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Finland deports 140 Uzbek construction workers over forged training documents

The builders claimed they had recently been educated at a Soviet-era training centre which actually closed 26 years ago.

Hundreds of Uzbek workers are employed in Uusimaa alone. Screeder Umrbek Khodjaev is not under threat of deportation. Image: Karoliina Simoinen / Yle

The Finnish Immigration Service (Migri) announced on Thursday that a total of 139 construction workers from Uzbekistan have received deportation orders since the beginning of the year, over the workers' poorly-forged education credentials.

Scant information is available on the institute where hundreds of Uzbeks claimed they had studied, a Soviet-era training centre known as TMGS. But Migri had serious doubts over whether the educational institute had been functional when the workers claimed, as the Uzbekistan embassy in Riga, Latvia confirmed that the school has been closed since 1993.

In the last few years Uzbek workers presented documents claiming they had graduated from the school between 1997 and 2016.

Due to revelations about the fake training records, about 240 Uzbeks were also denied work-based residence permits so far this year. Migri said almost 400 forgeries have been identified in total.

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Finland's construction sector boom has encouraged people to immigrate from Uzbekistan. Image: Karoliina Simoinen / Yle

The Confederation of Finnish Construction Industries (RT) said the Uzbek deportations could practically paralyse the domestic construction sector, as hundreds of workers from the former Soviet nation are employed in jobs such as industrial painting and screeding (creating level surfaces for floors and roads).

"These jobs are almost totally done by Uzbeks in Finland," said CEO Malik Bentaieb from the construction firm LTU Group, which mostly employs Uzbeks. "The whole industry will be threatened if Migri continues to deport these people."

This year's deportation spike affects a large proportion of the roughly 800 Uzbeks resident in Finland. In 2018 Finland deported just 10 Uzbeks, and none the year before that.

Migri said the total number of deportations of Uzbek nationals this year will likely outnumber forced returns of individuals to countries such as Russia and Iraq.

Shoddy fakes from mystery Soviet school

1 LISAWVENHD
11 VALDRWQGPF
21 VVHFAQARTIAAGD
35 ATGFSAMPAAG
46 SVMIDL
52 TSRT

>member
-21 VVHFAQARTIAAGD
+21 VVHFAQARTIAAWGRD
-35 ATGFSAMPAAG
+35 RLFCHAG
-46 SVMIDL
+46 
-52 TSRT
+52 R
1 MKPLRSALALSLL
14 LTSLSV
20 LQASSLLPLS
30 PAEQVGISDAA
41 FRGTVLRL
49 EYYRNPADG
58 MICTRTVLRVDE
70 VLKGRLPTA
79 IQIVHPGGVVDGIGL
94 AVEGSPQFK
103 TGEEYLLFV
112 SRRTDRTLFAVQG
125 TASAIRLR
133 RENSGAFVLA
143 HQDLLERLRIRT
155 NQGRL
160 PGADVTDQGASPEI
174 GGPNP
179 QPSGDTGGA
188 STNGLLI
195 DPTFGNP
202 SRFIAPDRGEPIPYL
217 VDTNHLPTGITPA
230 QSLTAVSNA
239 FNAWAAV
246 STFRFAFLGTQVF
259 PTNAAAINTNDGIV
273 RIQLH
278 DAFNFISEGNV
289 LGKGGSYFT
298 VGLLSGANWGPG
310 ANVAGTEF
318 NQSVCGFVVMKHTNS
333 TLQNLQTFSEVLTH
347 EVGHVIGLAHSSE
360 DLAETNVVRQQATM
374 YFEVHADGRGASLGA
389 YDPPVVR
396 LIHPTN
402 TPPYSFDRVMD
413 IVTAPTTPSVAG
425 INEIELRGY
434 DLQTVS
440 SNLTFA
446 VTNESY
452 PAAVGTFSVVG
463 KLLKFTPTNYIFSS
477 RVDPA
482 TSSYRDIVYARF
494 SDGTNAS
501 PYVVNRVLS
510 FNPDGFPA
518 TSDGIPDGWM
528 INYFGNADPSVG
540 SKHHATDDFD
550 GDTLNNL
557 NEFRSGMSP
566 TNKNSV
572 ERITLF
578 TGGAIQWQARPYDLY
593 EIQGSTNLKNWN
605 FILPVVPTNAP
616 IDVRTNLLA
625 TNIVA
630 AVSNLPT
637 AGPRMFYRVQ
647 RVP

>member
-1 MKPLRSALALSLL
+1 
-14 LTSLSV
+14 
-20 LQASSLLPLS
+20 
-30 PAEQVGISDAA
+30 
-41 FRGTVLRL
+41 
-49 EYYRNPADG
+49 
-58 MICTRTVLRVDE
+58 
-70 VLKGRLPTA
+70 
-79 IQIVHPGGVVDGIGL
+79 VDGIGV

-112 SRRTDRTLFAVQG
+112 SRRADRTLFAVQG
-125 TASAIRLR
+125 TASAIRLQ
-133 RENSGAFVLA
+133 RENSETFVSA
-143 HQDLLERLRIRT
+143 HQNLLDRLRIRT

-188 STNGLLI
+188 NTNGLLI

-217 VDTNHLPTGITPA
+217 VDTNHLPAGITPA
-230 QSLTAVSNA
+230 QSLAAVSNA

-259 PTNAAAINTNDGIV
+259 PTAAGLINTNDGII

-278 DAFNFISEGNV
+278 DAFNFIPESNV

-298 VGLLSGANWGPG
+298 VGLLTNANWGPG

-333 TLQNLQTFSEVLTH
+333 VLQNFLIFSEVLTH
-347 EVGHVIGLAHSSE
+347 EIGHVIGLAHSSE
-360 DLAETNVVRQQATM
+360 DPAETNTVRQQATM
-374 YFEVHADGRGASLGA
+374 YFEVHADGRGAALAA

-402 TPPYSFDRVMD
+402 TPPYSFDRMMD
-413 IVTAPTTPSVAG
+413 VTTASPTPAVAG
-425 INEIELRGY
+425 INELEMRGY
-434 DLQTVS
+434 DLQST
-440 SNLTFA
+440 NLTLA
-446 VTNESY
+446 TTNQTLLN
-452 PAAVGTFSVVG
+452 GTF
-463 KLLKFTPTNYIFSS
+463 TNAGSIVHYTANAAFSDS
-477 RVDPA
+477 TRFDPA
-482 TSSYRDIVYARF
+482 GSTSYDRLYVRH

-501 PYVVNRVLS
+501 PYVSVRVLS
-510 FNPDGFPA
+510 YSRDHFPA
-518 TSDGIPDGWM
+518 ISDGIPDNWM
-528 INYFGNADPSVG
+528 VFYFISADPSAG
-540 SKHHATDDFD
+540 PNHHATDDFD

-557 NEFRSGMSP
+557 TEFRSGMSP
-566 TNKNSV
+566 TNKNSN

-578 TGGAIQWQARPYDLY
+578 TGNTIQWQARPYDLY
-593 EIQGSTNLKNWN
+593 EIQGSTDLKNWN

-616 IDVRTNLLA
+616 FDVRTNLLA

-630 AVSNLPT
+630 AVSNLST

TGMS is said to have been a school production facility and commune in Uzbekistan. It reportedly included a system of dams, canals and reservoirs with a hydropower factory. Residents at the facility had access to a kindergarten, a school, a clubhouse and a shop.

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A partly redacted forgery seized by the Border Guard. Image: Rajavartiolaitos

When Migri finds that non-EU residence permit applicants have lied on their applications, the agency's policy is to summarily deport and ban them from the Schengen region for two years.

Finland's Border Guard opened an investigation into the forgeries after being alerted to them by an informant in October of last year. The investigation was abandoned once it became clear that the documents were forged abroad – and that they were clearly the work of amateurs.

"The quality was not good," said lead investigator Juho Vanhatalo. "The papers had been tampered with, but unprofessionally."

The certificates were created with regular inkjet printers, and some even featured identical certification codes. The supposedly official seal on documents were also a print-out, Vanhatalo said.

Before closing its probe, the Border Guard collected fines from 10 individuals caught with false documents. The creator - or creators - of the forgeries were not discovered during the investigation.

"These documents are of secondary value. If these were high-quality passports or if the papers had been used to commit other crimes, the situation would be different," Vanhatalo said.

Russian regulations at fault, claims entrepreneur

Hudashukur Iskandarov immigrated to Finland from Uzbekistan in 2005 and runs a painting and screeding company that employs 13 Uzbek workers.

Iskandarov said workers coming to Finland by way of Russia have a hard time proving their competence due to a maze of strict Russian regulations and restrictions on granting immigration permits to people with various occupations.

"Someone might [actually] work for a construction firm, but formally be a cleaner or something else, because builders are no longer granted permits," Iskandarov said. "Many are unable to even officially prove they have work experience."

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Southern Finland's construction sector could be hit hard by Uzbek deportations, according to Hudashukur Iskandarov. Image: Karoliina Simoinen / Yle

Iskanderov said some construction sector employers tend to turn a blind eye to fishy certificates, because workers demonstrate their abilities on the job and good employees are highly valued.

While Migri refrained from speculating on the total number of expected deportations, Iskandarov said he believes that Uzbek workers who have arrived in Finland since 2015 are at particular risk.

"It is a very sad thing for those with families. Many have been positively surprised by the work environment in Finland, so getting deported is tough. Some complain about the decision and hope for some sort of miracle."